The sourdough diaries: Good morning Mr Baker

February 11 – 7am

Following my sourdough adventures of late, i fully intended  bake a loaf of sourdough each week. I  reckoned it would force me to practice and hopefully improve, and also master the skewed temperature settings in my cranky old oven, which sabotaged my first sourdough efforts last week. But i’ve already stumbled in the second week and just bought a loaf! Why?

Well my partner is starting a new job today and i wanted to send him to work with a sandwich for lunch. We adore the crusty Rosetta rolls baked by our  local Vietnamese baker, Nam Viet Hot Bread, in the neighbouring suburb of Five Dock. And the stale remains of my first home-baked loaf certainly aren’t sandwich worthy any longer (and possibly never was!). So i got up early to buy  fresh rolls for our lunches. While i was there, mesmerised by the smell of freshly baked bread, i bought a loaf, too. What can i say? I have no willpower! And i also have very little time over the next few days … and sourdough baking takes a little bit of that.

But i haven’t let myself off scott free. I need to get on top of this dodgy old oven lark, so my mission this week is to buy an oven thermometer in order to be better prepared for the next bake-off (which is suspect won’t happen now until the weekend).

February 11 – 11am

I’ve been reading a sourdough tutorial by Celia at Fig Jam and Lime Cordial (she introduced me to this baking game in the first place), and feeling really guilty about buying bread this morning. I know that i’m procrastinating on the home baking front, because the first loaf was just okay and not out of this world. I’m also not looking forward to another  battle with the oven. If i have a thermometer i’ll feel more confident.

But guilt sent me into the kitchen to feed Priscilla — the sourdough starter gifted to me by Celia. She (the starter) was looking a little watery on top, but from the photos in Celia’s tutorial this seems to be okay. I’ve added ¼ cup of bakers’ flour and a ¼ of a cup of water, as per instructions. I stirred it in (not sure if i’m supposed to), then gave her a little loving tap on her container lid. I hope she’ll forgive me my delay, and be kind to me on her next outing.

February 11 – 11.3oam

I’ve just had a slice of toast made from the remainder of my first sourdough loaf. Sliced thinly it toasted fine, unlike those first few days when the toast was gluggy (due to too much moisture that an additional 10minutes in the oven would have sorted out). It was best eaten fresh in those first few days, and staleness has made it a better toasting bread. Message to self: don’t give up — get to know your bread.



Filed under Produce, The Sourdough Diaries

13 responses to “The sourdough diaries: Good morning Mr Baker

  1. Rachel, there’s no room for guilt in baking! Just do whatever you want to do – Priscilla will be fine in the fridge until you need her, just remember to feed her weekly. Baking bread is great fun when it fits into your life, not when you have to fit your life around it (then it’s a chore!). 🙂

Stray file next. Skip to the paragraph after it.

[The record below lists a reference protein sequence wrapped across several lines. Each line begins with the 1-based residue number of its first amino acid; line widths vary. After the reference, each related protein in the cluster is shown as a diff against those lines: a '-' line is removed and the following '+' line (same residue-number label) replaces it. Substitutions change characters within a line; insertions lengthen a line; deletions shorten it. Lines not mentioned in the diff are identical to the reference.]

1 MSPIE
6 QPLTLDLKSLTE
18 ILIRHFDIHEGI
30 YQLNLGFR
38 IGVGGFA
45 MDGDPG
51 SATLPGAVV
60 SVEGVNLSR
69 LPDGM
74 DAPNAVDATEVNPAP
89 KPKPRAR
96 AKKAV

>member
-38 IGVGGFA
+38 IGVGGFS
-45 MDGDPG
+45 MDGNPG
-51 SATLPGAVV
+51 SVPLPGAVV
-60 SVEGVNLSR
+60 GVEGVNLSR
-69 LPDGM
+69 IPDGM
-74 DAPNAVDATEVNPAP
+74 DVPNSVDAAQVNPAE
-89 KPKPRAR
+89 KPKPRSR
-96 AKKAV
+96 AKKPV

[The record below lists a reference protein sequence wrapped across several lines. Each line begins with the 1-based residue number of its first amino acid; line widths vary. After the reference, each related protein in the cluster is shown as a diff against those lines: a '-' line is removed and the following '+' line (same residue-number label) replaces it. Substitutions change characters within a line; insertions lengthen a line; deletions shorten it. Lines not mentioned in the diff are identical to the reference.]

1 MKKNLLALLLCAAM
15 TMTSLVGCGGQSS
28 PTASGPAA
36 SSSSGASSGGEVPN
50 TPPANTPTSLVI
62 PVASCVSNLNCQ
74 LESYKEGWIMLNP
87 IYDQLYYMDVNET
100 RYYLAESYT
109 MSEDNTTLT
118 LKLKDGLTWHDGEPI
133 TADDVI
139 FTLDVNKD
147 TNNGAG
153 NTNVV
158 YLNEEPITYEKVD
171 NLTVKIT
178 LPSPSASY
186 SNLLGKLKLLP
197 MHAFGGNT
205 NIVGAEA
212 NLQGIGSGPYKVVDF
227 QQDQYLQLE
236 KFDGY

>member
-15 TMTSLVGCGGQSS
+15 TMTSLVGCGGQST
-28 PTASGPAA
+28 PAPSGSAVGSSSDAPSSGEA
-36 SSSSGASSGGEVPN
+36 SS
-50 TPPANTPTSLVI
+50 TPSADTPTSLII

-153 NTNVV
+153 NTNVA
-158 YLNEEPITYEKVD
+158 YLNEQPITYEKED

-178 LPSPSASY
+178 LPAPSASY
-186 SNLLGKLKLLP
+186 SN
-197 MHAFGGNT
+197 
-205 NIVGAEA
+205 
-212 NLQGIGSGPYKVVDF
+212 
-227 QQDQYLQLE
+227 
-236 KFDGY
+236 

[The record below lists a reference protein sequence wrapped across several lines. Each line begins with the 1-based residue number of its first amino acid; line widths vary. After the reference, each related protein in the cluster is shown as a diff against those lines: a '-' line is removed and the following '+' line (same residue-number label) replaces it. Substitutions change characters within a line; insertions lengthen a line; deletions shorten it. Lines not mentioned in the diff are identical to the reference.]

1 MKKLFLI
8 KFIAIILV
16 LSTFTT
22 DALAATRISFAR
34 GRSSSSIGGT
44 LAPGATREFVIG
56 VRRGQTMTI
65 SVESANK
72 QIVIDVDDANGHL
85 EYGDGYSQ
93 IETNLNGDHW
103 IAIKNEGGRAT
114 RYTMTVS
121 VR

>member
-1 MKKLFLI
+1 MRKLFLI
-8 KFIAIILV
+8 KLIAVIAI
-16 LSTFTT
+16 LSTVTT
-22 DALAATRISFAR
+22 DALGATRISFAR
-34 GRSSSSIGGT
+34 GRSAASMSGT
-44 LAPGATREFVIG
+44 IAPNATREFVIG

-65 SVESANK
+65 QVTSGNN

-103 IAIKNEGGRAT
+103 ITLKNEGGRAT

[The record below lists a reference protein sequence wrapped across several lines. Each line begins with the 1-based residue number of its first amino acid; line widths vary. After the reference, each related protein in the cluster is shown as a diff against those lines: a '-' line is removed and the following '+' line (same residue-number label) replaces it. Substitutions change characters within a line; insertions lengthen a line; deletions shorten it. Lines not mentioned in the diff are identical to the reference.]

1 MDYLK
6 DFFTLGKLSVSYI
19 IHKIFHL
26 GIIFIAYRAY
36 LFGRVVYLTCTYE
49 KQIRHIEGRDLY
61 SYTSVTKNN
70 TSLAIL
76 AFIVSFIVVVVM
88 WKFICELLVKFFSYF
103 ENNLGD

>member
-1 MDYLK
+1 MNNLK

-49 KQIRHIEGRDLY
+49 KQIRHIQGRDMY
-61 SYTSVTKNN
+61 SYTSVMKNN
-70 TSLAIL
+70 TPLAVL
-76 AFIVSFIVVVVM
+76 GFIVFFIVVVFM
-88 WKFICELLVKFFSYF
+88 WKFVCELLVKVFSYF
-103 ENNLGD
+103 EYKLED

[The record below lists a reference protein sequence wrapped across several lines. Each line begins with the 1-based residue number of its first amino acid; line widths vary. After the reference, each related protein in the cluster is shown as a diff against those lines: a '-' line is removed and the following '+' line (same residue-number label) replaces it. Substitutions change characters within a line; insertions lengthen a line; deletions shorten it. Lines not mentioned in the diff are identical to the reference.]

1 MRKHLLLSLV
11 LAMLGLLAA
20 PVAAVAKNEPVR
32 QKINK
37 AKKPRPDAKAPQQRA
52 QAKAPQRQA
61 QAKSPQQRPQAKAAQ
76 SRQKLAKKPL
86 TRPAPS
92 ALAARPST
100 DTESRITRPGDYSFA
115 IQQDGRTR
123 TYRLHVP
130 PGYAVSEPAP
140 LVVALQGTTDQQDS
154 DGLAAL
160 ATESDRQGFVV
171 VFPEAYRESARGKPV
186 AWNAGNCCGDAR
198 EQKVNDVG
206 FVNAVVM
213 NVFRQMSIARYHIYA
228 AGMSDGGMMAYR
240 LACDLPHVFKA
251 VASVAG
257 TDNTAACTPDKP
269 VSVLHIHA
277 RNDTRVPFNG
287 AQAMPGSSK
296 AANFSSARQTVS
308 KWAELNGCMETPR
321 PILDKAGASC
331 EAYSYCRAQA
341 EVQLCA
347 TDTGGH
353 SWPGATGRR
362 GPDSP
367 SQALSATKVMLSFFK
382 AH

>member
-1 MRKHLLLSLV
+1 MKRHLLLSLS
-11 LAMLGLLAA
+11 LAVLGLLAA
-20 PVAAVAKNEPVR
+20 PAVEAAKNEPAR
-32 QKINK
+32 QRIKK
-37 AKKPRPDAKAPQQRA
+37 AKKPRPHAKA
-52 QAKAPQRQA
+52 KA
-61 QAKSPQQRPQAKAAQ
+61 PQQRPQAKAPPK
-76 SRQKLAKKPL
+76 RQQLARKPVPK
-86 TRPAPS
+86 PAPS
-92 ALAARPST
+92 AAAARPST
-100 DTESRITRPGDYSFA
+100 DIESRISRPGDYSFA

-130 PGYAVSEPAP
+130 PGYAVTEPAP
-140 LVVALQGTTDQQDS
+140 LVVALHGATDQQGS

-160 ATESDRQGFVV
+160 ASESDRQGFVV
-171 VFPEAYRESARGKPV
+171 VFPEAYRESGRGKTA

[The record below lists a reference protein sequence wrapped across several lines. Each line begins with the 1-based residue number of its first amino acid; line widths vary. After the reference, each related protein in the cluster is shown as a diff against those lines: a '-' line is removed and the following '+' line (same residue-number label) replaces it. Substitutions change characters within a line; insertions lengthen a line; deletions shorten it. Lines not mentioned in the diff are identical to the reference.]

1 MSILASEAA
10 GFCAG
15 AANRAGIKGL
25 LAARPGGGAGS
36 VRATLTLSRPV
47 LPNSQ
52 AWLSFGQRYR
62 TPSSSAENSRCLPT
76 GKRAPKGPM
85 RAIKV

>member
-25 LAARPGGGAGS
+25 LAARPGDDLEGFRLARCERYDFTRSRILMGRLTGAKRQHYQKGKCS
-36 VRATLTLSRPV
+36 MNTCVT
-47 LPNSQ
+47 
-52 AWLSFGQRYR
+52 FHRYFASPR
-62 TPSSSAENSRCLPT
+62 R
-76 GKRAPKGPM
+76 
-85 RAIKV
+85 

Sometimes I’ll go a fortnight without baking bread – the freezer reserves will run right down. At those times, we default to Lebanese pita bread.. 🙂


    • Thanks for the moral support, Celia!


      • Celia is right – homemade bread will always be appreciated and end up being eaten.
        I would suggest you invest in good kitchen scales and would eliminated the guessing work for the hydration of the dough – some flours are heavier than others, sometimes the weather humidity will affect the weight of the flour… To be on safe side do it as the bakers pro – use scales 🙂
        Don’t worry about the looks of your first loaf, as long as it tastes great!
        Looking forward to your next post – Home made butter 🙂 🙂 🙂
        I usually make mine cultured and it is worth every mess in the kitchen!!!


  2. PS. yes, to feed the starter, stir in some bakers flour and water. If you’re not using her, pop her back in the fridge. x


  3. Ally

    Yes, an extra, independant thermometer will do wonders when it comes to home baking. I’m glad you took that advice, it really will help – confidence is a very helpful tool when baking and unreliable ovens do not help in more ways than just the obvious. Opening the door too often is a big downfall in many a loaf!


  4. grabyourfork

    Loving your sourdough journey. I have quite a few friends who have sourdough children and the tlc involved makes me appreciate every bite of sourdough I have the pleasure of consuming!


  5. My oven is a 1970’s vintage; when I started baking sourdough bread I bought an inexpensive thermometer from Chef’s warehouse in Surry Hills………only a couple of dollares and works a treat.


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